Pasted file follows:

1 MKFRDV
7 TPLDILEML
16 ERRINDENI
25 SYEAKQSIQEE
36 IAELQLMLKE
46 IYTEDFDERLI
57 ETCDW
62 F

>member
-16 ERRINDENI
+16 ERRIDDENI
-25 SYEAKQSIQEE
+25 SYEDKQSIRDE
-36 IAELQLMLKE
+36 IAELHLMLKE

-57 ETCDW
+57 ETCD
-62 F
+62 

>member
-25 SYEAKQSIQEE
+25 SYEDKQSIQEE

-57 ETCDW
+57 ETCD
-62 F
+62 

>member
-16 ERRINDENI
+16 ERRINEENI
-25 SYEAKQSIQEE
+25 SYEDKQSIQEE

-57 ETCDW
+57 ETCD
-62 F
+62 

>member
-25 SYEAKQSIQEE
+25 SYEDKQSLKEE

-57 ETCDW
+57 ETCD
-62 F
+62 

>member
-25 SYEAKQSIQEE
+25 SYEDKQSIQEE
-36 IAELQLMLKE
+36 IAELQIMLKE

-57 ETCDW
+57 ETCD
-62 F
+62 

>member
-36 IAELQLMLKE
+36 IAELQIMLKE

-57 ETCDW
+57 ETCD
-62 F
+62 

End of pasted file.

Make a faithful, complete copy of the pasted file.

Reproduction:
1 MKFRDV
7 TPLDILEML
16 ERRINDENI
25 SYEAKQSIQEE
36 IAELQLMLKE
46 IYTEDFDERLI
57 ETCDW
62 F

>member
-16 ERRINDENI
+16 ERRIDDENI
-25 SYEAKQSIQEE
+25 SYEDKQSIRDE
-36 IAELQLMLKE
+36 IAELHLMLKE

-57 ETCDW
+57 ETCD
-62 F
+62 

>member
-25 SYEAKQSIQEE
+25 SYEDKQSIQEE

-57 ETCDW
+57 ETCD
-62 F
+62 

>member
-16 ERRINDENI
+16 ERRINEENI
-25 SYEAKQSIQEE
+25 SYEDKQSIQEE

-57 ETCDW
+57 ETCD
-62 F
+62 

>member
-25 SYEAKQSIQEE
+25 SYEDKQSLKEE

-57 ETCDW
+57 ETCD
-62 F
+62 

>member
-25 SYEAKQSIQEE
+25 SYEDKQSIQEE
-36 IAELQLMLKE
+36 IAELQIMLKE

-57 ETCDW
+57 ETCD
-62 F
+62 

>member
-36 IAELQLMLKE
+36 IAELQIMLKE

-57 ETCDW
+57 ETCD
-62 F
+62 